Don­keys get some love in the dairy

Me­gan Baad­jies takes a look at the ris­ing pop­u­lar­ity of a new aler­na­tive to cow’s milk

The Sunday Independent - - FOOD -

AS A child, I knew and con­sumed only two kinds of milk – full cream and skimmed milk – and they both came from a cow.

Trends have changed with the in­creas­ing pop­u­lar­ity of soy, al­mond, co­conut and even in­sect “milk”.

So it’s not sur­pris­ing don­key milk should be con­sid­ered as an aler­na­tive to cow’s.

Be­sides, if sci­en­tists could con­vince us to try cock­roach “milk”, then don­key dairy farm­ers shouldn’t need too much con­vinc­ing.

Don­key milk (or ass milk) is said to be the next big thing and those who have had it swear by it.

While it may still be a fairly new trend in South Africa, don­key milk has been used and con­sumed for don­key’s years.

It is said that Cleopa­tra, the queen of an­cient Egypt, would reg­u­larly take a bath in don­key milk to keep her skin soft and beau­ti­ful.

So if you’ve been tak­ing milk baths and your skin is still a lit­tle ashy, chances are you’ve been us­ing the wrong milk.

Don­key milk has be­come pop­u­lar in Europe, where it has been used to pro­duce choco­late and even the most ex­pen­sive cheese.

Food­bev.com re­ports that Swiss choco­late maker Fornerod has teamed up with Euro­lac­tics, a com­pany that sells don­key milk, to make the first don­key milk choco­late bar.

The choco­late is said to be suit­able for peo­ple who are al­ler­gic to cow’s milk and also to have a longer shelf life. The site re­ports that the idea for the choco­late came about when the choco­late maker wanted to present it to the pope when he vis­ited Rome.

In Ser­bia, you can sink your teeth into the world’s ex­pen­sive cheese, made with don­key milk.

Forbes.com says the cheese, known as Pule, costs around $600 per pound (about R18 000 for 1kg) is made from the milk of Balkan don­keys na­tive only to Ser­bia and Mon­tene­gro and re­quires 25 litres of milk to pro­duce just 1kg.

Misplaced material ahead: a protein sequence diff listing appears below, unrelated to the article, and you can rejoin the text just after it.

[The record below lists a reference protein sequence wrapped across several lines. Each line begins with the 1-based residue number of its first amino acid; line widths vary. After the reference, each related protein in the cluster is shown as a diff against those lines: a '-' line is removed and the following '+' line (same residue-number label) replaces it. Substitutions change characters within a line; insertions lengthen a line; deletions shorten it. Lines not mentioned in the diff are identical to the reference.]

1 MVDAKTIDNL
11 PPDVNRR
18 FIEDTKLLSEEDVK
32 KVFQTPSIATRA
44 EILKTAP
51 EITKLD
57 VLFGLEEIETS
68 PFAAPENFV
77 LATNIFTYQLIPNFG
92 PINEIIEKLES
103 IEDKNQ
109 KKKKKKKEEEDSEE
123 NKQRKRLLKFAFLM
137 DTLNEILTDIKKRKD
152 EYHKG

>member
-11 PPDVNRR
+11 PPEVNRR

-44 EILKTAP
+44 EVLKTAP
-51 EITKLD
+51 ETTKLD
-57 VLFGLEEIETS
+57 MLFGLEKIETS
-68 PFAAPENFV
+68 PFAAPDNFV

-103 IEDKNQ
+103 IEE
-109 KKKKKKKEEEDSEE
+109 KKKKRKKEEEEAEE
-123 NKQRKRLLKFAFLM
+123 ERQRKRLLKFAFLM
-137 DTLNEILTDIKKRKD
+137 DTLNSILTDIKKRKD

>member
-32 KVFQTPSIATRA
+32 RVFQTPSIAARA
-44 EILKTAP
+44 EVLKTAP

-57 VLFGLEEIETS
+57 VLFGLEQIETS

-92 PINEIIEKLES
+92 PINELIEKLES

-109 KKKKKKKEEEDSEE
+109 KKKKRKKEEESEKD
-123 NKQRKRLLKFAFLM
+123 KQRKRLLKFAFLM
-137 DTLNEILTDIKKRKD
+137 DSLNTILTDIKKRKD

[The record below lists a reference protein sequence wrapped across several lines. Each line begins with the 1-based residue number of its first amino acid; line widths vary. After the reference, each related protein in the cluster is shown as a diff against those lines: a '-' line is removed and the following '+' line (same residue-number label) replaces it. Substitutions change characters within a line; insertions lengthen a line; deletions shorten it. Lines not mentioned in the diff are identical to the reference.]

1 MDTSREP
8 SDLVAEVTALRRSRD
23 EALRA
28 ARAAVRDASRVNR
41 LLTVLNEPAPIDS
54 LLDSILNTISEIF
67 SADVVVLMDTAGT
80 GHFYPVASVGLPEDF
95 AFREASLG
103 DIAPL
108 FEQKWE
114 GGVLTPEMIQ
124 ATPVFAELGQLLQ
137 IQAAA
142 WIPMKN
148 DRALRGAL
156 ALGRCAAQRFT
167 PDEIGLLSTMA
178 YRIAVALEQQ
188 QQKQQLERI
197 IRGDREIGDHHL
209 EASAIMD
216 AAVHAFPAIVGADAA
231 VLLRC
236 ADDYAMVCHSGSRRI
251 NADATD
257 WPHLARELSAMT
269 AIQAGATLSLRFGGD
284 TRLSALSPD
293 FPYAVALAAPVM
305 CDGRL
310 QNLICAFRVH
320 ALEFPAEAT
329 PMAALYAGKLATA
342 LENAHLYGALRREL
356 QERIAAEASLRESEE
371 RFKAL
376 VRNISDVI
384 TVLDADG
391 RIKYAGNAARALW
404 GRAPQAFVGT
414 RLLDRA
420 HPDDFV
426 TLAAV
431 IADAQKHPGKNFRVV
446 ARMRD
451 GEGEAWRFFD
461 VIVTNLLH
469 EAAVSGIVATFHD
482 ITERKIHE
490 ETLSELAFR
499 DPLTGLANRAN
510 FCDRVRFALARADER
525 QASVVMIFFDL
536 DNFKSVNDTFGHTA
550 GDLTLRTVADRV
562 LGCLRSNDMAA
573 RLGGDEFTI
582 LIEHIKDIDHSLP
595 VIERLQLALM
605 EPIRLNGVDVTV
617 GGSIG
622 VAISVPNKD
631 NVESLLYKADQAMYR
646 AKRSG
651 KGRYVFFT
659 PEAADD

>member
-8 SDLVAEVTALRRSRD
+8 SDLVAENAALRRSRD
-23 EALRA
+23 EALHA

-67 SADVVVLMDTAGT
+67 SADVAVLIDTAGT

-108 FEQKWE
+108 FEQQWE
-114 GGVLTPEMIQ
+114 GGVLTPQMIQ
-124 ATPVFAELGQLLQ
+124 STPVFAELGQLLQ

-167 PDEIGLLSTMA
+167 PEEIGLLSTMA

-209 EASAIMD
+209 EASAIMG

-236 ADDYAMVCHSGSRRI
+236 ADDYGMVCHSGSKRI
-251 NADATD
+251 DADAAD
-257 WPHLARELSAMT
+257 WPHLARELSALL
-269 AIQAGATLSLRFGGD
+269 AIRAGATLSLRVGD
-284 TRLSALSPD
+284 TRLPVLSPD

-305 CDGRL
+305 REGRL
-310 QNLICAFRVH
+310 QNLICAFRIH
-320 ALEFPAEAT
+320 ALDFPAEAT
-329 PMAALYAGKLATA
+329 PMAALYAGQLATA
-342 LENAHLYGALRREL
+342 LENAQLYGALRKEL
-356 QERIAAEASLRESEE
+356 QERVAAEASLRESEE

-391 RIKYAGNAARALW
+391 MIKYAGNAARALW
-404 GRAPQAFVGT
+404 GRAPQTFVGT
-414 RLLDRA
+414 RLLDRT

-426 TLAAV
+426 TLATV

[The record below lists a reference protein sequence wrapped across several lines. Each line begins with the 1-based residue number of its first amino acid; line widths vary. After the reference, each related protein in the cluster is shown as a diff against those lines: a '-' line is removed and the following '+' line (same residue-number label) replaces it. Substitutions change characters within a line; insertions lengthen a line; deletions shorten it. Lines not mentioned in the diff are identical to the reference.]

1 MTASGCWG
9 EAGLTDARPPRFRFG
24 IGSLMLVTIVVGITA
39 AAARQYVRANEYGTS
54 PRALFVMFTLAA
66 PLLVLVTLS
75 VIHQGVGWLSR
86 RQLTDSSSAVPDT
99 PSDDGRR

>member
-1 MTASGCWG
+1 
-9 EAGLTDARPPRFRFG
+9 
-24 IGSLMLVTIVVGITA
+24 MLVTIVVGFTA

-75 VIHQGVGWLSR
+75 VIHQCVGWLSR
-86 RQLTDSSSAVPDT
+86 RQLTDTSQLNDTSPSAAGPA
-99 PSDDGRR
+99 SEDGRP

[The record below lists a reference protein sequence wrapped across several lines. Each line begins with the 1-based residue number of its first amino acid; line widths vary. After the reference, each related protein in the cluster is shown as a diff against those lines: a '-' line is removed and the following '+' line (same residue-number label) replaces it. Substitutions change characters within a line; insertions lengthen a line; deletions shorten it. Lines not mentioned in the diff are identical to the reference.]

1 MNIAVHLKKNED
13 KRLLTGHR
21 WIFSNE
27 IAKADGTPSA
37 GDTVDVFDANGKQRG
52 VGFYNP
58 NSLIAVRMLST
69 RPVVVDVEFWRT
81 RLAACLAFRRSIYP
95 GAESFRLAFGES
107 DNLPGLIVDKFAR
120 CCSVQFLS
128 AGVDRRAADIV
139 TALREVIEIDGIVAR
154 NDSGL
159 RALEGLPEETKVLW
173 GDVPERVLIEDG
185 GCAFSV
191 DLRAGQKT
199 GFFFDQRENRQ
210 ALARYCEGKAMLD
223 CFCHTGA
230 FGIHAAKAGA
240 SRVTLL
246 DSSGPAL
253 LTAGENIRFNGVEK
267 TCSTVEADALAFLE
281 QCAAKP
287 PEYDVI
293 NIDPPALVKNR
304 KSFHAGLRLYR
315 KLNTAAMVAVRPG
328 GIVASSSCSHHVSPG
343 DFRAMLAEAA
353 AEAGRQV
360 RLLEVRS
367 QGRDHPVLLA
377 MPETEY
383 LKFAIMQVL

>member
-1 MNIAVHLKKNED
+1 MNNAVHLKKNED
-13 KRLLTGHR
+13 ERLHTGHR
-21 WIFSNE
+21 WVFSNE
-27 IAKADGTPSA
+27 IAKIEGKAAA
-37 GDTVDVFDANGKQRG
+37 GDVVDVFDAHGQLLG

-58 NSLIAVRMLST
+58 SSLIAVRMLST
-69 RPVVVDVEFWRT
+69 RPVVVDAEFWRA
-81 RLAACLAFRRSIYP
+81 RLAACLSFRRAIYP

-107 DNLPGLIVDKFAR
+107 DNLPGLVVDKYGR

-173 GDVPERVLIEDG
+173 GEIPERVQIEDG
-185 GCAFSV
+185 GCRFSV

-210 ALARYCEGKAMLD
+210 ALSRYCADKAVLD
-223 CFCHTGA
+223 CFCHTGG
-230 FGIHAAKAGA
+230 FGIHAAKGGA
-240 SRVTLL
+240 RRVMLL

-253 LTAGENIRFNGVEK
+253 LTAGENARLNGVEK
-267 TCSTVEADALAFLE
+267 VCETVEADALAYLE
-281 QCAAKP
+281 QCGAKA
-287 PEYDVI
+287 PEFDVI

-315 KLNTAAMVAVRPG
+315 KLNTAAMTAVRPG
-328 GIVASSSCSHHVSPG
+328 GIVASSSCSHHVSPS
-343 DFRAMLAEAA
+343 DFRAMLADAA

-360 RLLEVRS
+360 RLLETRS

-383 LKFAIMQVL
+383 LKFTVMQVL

The Tele­graph re­ports that Ser­bian ten­nis cham­pion, No­vak Djokovic has bought an an­nual sup­ply of don­key cheese for his chain of restau­rants.

Lo­cal don­key milk farmer Jesse Chris­telis said it was only a mat­ter of time be­fore South Africa catches up.

The co-owner of The Don­key Dairy, the first don­key dairy farm in South Africa, he said the milk is “highly palat­able” with a nat­u­ral sweet­ness.

“It has a re­ally nice taste,” Chris­telis said.

“It’s very low in fat. It’s like skim milk, but it’s high in lac­tose so it has a sweet taste. It tastes al­most like co­conut milk, with an al­mond af­ter taste.”

Chris­telis said there were many health ben­e­fits.

“We did our re­search and found in Europe there is quite a big move to­wards the health ben­e­fits of the milk.

“The milk it­self has a nat­u­ral an­ti­his­tamine and a nat­u­ral an­tibi­otic.

“We’ve had peo­ple with asthma and peo­ple with whoop­ing cough who have drunk the milk and it has helped them with that.

“There is also a nat­u­ral an­ti­in­flam­ma­tory in the milk as well. It’s good for peo­ple with skin con­di­tions like pso­ri­a­sis and eczema.

“It’s the only milk that con­tains th­ese prop­er­ties.”

Don­key milk is also high in vi­ta­min C and it is the clos­est to hu­man milk, which makes it the best sub­sti­tute for chil­dren who are al­ler­gic to for­mula.

The Don­key Dairy Farm, home to 92 res­cue don­keys, pro­duces all­nat­u­ral beauty prod­ucts made with don­key milk.

“We’re still quite small and a niche mar­ket, but I think it’s a mat­ter of time and then there’ll be a cou­ple more (farms) pop­ping up.

“Peo­ple are re­al­is­ing how in­cred­i­ble the milk and its health ben­e­fits are.”

Sud­denly the Afrikaans song, Die Donkie is ’n Won­der­like Ding, takes on a whole new mean­ing.

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